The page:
Who wrote the Synoptic Gospels?
When I lecture on the synoptic gospels (synoptic means "seeing together") in my Who Wrote the Bible?, class at Columbus State University students frequently ask:
Why did the earliest canonical written gospel not appear until the late 60s CE?
Which gospel was written first and why?
Why is Matthew's Gospel the first gospel in the New Testament even though it was probably not written first?
Did Matthew, John Mark, and Dr. Luke write the synoptic gospels or are they pseudopigraphal?
And most importantly... why is there such remarkable literary parallelism between the synoptic gospels?
On February 27, 1933 the Reichstag (German Parliament) in Berlin was set on fire. Adolf Hitler and his Nazi Party, looking around for a suitable “scapegoat”, blamed the Communists. Many of them were executed for it, even though they probably did not do it and everybody knew it.
In the winter of 64 CE a similar thing happened in Rome. A great fire devastated two thirds of the city and the mad emperor, Nero, who himself probably started the fire, found his scapegoat in the new sect of “Christians.” In the horror that followed, which even turned the stomachs of the Roman Senator Tacitus, hundreds of Christians were brutally slaughtered — including Peter and probably Paul.
It was shortly after this that a papyrus roll bearing the title: arche tou euayyeliou Iesou Christou (“The Gospel of Jesus Christ”) appeared...
This is the book we know as the earliest written Gospel...
It is what we call “The Gospel According to Mark” and it begins the synoptic gospels tradition.
Why was a gospel not written until 66 CE?
In graduate school my New Testament literature professor, Dr. Ron Cottle, emphasized repeatedly that “life precedes literature." He urged us to study carefully the "soil" of the first century context of the primitive church in the Ancient Near East out of which the synoptic gospels and the other books of the New Testament grew.
In my class I show students the following chart of the first century CE to demonstrate this principle.
The first thirty years I call the period of Inception. This is the time of the "historical Jesus", his life, death, and resurrection (0-30 CE).
The period of Expansion (30-60 CE) sees the Jesus movement grow from a small sect of
Judaism in Jerusalem to a growing international religion spread throughout the Mediterranean region and increasingly centered in the imperial capital of Rome. The method of gospel transmission is oral. Scholars call this "living story of Jesus" as the Kerygma (from the Greek verb kerusso, meaning to proclaim in the manner of a herald).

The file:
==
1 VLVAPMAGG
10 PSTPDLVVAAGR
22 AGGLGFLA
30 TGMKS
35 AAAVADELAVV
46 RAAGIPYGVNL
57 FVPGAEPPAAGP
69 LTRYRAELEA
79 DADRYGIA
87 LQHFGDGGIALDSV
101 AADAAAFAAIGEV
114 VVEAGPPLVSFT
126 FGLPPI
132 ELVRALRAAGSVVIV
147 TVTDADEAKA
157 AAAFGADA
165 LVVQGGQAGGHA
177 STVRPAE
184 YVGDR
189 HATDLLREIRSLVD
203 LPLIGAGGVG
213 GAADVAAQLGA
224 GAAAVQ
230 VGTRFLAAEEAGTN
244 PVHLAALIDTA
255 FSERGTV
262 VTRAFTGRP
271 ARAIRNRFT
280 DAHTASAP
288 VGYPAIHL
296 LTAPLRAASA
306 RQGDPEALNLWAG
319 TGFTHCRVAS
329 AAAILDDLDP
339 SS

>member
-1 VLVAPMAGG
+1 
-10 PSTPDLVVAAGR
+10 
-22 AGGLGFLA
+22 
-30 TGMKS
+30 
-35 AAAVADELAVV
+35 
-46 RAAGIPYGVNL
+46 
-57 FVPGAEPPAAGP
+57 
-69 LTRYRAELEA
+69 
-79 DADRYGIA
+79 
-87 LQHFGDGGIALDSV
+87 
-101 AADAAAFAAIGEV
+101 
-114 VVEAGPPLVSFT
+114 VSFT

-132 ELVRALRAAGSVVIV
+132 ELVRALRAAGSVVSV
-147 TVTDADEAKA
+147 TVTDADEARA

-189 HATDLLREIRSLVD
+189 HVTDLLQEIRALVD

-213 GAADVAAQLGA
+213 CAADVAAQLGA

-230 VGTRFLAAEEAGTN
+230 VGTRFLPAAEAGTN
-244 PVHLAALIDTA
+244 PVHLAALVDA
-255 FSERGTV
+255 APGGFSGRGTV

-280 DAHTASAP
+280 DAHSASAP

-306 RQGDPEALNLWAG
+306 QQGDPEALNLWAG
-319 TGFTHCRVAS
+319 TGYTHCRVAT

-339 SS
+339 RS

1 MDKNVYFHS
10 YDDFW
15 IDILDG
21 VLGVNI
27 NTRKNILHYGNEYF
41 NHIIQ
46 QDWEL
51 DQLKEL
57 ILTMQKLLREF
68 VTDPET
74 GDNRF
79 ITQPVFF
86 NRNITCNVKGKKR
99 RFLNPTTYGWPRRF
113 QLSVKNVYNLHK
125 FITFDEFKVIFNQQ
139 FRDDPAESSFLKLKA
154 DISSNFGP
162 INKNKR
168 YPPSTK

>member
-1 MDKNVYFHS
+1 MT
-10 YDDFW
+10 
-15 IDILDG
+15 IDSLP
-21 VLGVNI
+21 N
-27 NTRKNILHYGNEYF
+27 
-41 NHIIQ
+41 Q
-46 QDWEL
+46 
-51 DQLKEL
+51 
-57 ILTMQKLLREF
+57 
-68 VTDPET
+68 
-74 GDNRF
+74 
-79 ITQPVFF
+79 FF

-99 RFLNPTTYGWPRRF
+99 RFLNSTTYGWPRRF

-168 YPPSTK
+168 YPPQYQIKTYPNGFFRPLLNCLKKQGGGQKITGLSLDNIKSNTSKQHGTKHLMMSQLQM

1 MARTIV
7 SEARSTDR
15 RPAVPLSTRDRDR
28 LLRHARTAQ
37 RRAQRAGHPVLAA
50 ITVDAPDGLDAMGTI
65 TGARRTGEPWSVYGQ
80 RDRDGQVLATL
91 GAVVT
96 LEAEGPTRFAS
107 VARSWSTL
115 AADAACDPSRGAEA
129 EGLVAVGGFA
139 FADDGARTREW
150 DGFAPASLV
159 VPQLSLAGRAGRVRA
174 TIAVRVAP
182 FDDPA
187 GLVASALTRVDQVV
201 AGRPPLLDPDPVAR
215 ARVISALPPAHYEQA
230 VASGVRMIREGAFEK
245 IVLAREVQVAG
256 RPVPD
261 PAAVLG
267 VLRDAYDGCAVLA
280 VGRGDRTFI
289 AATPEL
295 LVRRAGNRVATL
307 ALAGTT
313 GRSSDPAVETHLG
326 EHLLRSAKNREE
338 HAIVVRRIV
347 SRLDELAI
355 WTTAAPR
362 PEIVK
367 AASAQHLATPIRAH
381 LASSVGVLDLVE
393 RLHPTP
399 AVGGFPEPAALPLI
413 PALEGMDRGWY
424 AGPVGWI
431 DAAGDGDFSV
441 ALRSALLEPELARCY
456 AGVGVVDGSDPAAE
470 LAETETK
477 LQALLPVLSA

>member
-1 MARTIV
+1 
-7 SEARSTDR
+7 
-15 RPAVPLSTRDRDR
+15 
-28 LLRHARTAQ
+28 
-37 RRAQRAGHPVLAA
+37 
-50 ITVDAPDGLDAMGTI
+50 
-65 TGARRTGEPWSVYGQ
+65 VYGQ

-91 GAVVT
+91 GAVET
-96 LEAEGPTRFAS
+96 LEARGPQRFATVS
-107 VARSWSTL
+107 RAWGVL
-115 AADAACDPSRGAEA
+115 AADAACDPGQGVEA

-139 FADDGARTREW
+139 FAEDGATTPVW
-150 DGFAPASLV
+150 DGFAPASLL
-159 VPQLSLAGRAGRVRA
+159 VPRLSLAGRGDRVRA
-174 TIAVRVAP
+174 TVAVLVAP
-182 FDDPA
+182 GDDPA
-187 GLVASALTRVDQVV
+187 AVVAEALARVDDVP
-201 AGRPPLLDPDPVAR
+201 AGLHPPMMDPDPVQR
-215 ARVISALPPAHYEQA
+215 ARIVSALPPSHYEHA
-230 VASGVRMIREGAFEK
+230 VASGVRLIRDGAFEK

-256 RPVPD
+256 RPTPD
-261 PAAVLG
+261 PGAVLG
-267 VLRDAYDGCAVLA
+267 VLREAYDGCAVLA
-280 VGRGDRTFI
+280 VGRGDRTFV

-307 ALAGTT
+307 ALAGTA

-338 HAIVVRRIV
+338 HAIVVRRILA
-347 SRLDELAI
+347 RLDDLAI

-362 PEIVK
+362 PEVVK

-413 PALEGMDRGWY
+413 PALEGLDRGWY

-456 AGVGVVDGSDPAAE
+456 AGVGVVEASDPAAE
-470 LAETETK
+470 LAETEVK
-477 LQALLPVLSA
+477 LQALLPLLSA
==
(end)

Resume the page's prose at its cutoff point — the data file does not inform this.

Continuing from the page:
The term Kerygma means the consequence or outflow of what is preached...
...and according to Paul it is the foolishness of the kerygma that saves (1 Cor. 1:21)...
...and it was during this period that James and Paul write the first books of the New Testament.
Students are often surprised to learn that all of Paul's letters predate the synoptic gospels.
It is during the period of Consolidation (60-100 CE) that most of the books of the New Testament, including the synoptic gospels, are written.
Why was a gospel not written sooner? I suggest five reasons:
* The early disciples expected Jesus to return immediately.
* The main facts of Christ’s life were common knowledge among the people of Palestine.
* The eye-witnesses were dying.
* There were many different competing versions of the story of Jesus.
* Believers were suffering for Christ under Roman persecution and needed a record of Jesus’s faithfulness in suffering for them to give them courage and strength.
What is the "Synoptic Problem"?
Look carefully at the parallel passages from Matthew and Luke. Identical wording is rendered in red. This illustrates the critical problem of the remarkable literary parallelism between the synoptic gospels.
The task of the “synoptic problem” is to discover the very early sources on the life and teaching of Jesus that were available to the synoptic writers.
When you place the contents of the Matthew, Mark, and Luke side by side and you soon become aware of the “Synoptic Problem.” We can easily explain parallel incidents, but the actual words are also parallel... and not just very important words as would be the case if you read the same story in three different newspapers.
The “Synoptic Problem” is this: The synoptic gospels, though independently written, must have drawn much of its material from a source or sources also available to one or both of the other two.
The above chart shows the literary relationship between the synoptic gospels.